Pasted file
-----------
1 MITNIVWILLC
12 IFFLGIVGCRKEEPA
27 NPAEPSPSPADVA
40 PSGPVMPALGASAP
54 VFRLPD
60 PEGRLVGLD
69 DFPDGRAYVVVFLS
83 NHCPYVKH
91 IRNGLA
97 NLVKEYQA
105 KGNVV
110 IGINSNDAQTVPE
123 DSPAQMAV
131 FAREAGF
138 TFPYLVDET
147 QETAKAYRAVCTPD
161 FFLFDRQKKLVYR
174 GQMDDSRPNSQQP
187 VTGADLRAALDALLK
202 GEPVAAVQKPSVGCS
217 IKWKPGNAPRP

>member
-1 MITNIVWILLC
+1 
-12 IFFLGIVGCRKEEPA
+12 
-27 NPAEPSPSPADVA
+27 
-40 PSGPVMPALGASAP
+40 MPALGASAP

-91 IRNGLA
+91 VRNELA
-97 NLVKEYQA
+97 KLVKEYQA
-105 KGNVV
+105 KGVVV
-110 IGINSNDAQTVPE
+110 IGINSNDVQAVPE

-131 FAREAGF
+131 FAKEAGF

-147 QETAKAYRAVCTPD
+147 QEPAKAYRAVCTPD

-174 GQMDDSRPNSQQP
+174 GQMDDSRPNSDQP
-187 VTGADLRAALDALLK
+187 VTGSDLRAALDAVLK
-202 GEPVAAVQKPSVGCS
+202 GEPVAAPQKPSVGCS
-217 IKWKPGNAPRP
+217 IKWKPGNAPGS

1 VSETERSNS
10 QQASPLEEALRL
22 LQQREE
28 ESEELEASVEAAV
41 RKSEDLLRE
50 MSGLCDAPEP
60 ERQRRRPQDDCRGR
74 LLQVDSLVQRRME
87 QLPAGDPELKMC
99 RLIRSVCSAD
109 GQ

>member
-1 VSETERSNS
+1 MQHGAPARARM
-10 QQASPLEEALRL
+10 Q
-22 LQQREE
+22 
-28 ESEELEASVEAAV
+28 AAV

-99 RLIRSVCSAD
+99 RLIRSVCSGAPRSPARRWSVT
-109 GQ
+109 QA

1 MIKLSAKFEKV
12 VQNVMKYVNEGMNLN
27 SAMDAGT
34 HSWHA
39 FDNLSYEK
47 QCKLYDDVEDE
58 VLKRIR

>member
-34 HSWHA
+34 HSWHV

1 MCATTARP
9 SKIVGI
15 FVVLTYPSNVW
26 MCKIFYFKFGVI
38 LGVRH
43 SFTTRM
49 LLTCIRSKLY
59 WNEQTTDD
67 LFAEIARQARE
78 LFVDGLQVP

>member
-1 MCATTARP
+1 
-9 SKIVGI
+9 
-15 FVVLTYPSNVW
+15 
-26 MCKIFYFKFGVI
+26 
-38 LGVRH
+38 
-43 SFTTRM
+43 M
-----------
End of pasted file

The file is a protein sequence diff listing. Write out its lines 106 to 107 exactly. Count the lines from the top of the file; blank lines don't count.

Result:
-43 SFTTRM
+43 M